Aristotle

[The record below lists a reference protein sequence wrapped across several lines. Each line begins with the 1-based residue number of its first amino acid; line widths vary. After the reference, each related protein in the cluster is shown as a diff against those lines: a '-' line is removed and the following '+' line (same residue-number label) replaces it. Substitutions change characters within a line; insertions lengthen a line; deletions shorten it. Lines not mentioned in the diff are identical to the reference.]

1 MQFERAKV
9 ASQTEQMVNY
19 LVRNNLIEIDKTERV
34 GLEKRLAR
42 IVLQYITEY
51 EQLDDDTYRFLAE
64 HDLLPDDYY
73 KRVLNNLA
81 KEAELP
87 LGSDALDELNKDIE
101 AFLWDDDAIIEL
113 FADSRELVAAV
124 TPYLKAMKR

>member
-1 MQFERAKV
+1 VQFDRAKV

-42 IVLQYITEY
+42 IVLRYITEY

my teacher just posted this question. i require to read the chapters. i will provide the chapters ( The book I’m using is Archetypes of Wisdom, Douglas j. Soccio edition 9) and the professor instructions. this is what the teacher asked. After reading Plato, it is only natural that we read his greatest pupil, Aristotle, who studied with Plato for 20 years. I don’t know if you have ever seen the painting, “The School of Athens” by Rafael that hangs in the Vatican, but you should look it up online by Googling. In it, Rafael has depicted all the great philosophers from antiquity mingling together. Commanding the center of the composition are Plato and his famous student, Aristotle. Plato is pointing up at the ceiling and Aristotle is holding his hand out palm facing down. I like to think of this as Aristotle’s bringing Plato down to earth, where the forms live among us not up in the realm of airy nothingness. For Aristotle turned Plato on his head to give us another philosophical system, again, one based on form, but in Aristotle each form, small letter “f” comes into being through a series of four causes.The first is the “formal” cause and this cause is in homage to Plato, his teacher for twenty years. The formal cause gives us the “what” as in “what is it?” Is it a rock, or a tree, or a dog?The second cause is the “material cause,” the what’s it made of? Is it rubber, or wood, or metal, or flesh and blood?The third cause is the “efficient” cause, and this cause is something we would gather intuitively in our effort to name the agency through which a “change” occurs, like “what made this thing be this way?”The fourth and last cause, and the most mysterious in Aristotle’s metaphysics, is the “final” cause, which is the end purpose for which this preceding “change” or cause has occurred. For Aristotle, who put Plato’s “Form” into things, but not with a capital “F,” what changes then is “matter.” He had to work this out from Plato who thought all form was changeless and eternal. So an acorn, planted in the ground changes its matter and becomes in its adult and “final form” the oak tree that it was destined to become because that was its purpose toward which it had changed.Aristotle strangely defends Plato in one respect, of coming into existence and going out of existence, the problem of oneness, of offering the explanation of potential” that a thing has in it to become, like the acorn. It’s potential is to become an oak tree. For Aristotle, this is the kingdom of “Ends” that all things even people must strive for.ACORN—plant in soil—ENDS in oak tree.TELEOLOGY—PURPOSE (a sort of intelligence in the universe). “Hierarchy,” whenever you hear this word, you are hearing Aristotle, in the same way that when you hear the word “Form” you are hearing Plato.This “Kingdom of Ends” will come back with the German 18th century philosopher Immanuel Kant, who used it for his system of ethics based on our behaving and acting in such a way that ultimately our actions will have their lasting purpose in this universal end realm.Aristotle borrowed Plato’s notion of the “soul” but instead of there being a fixed, permanent, and universal soul out there that we were cleaved from and from which we seek our eternal “other” in the form of a “soul mate,” Aristotle thought that there was a hierarchy (that word again) of souls starting with the lowest and going to the highest.Plants—NUTRITIVE SOULAnimals—SENSITIVE SOULHuman—MIXTURE of above plus talk, desire, INTELLECTUAL soul—the part PLATO discusses. We have all four.Now in order to nourish the SOUL, you must first take care of the lower parts of the soul, that is in a human sense since we are a mixture of the lower parts as well as the higher, we must nourish and sensitize all within the “Golden Mean,” Aristotle’s term for the right and proper balance of not too much and not too little, and then concentrate on the intellectual. For Aristotle, this meant reading and studying philosophy all day—which is what you are doing right now.Everyone borrowed ideas from Aristotle and you can see his influence all over Western thought. Take the psychological precepts of Abraham Maslow whose “Hierarchy of Needs” mirrored Aristotle notion of “Entelechy” or the “purpose” of something to actualize its meaning. For an acorn, its “Entelechy” is to become an oak tree. It becomes actualized when it has reached this goal. This type of goal is called an end goal or “teleological” goal, to fulfill its end purpose, its teleology. Go on to read Chapter 6 in our textbook, the chapter on Aristotle and answer this question:Do you feel, as Aristotle did, that this last and final cause exists, that everything has a purpose, even viruses and cancer, or is this just Aristotle’s imagination paying homage to Plato?

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